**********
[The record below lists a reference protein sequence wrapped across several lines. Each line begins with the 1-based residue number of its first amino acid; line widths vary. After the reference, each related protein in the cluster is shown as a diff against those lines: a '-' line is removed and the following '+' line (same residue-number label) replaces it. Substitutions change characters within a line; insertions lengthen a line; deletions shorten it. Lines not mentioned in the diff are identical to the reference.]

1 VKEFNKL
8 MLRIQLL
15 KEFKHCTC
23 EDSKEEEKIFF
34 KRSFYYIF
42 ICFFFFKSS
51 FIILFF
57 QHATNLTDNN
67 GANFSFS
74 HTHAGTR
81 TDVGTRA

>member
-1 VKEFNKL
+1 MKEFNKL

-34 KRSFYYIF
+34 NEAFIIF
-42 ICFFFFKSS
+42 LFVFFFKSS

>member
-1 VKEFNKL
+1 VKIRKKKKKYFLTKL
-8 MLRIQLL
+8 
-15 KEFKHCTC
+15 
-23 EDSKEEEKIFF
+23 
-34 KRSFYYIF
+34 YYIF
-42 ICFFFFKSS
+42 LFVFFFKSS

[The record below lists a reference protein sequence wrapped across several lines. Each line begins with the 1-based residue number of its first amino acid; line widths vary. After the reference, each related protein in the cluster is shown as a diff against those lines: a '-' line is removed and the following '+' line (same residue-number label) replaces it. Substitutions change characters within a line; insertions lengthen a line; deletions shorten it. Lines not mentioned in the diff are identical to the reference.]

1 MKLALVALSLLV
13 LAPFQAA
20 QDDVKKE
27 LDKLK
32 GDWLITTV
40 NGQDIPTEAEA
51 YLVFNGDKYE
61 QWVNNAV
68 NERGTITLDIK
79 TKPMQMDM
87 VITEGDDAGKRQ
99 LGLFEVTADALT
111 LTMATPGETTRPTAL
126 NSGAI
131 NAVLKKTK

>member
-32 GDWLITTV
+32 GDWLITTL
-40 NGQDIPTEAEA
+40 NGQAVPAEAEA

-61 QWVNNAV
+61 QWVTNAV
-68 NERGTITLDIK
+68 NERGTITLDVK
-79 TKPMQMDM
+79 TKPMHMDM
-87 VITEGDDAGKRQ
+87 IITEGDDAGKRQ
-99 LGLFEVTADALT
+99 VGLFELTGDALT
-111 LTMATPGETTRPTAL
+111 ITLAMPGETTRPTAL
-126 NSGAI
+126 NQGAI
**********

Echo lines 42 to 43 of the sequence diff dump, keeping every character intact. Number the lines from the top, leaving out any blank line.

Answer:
68 NERGTITLDIK
79 TKPMQMDM